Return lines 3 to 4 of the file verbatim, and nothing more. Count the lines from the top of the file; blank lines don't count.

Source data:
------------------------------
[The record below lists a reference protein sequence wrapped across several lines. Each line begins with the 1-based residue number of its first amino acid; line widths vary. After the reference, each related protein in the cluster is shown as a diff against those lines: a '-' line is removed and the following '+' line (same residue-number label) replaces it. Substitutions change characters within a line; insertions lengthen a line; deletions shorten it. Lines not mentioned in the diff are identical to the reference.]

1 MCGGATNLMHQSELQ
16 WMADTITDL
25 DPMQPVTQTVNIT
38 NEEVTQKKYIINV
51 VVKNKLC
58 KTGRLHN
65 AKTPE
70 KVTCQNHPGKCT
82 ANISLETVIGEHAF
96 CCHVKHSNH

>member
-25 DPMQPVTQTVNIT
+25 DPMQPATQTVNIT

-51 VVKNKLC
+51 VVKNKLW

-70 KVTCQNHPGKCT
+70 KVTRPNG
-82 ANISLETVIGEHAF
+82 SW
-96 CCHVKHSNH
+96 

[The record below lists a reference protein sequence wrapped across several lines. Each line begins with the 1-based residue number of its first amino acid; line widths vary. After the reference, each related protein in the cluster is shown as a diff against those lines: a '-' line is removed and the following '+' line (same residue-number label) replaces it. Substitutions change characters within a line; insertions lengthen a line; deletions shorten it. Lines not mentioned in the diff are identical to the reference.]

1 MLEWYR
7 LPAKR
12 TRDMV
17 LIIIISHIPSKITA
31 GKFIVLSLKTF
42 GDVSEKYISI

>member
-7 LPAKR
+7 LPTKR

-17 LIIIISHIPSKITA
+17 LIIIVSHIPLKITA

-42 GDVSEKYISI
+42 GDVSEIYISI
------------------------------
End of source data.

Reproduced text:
16 WMADTITDL
25 DPMQPVTQTVNIT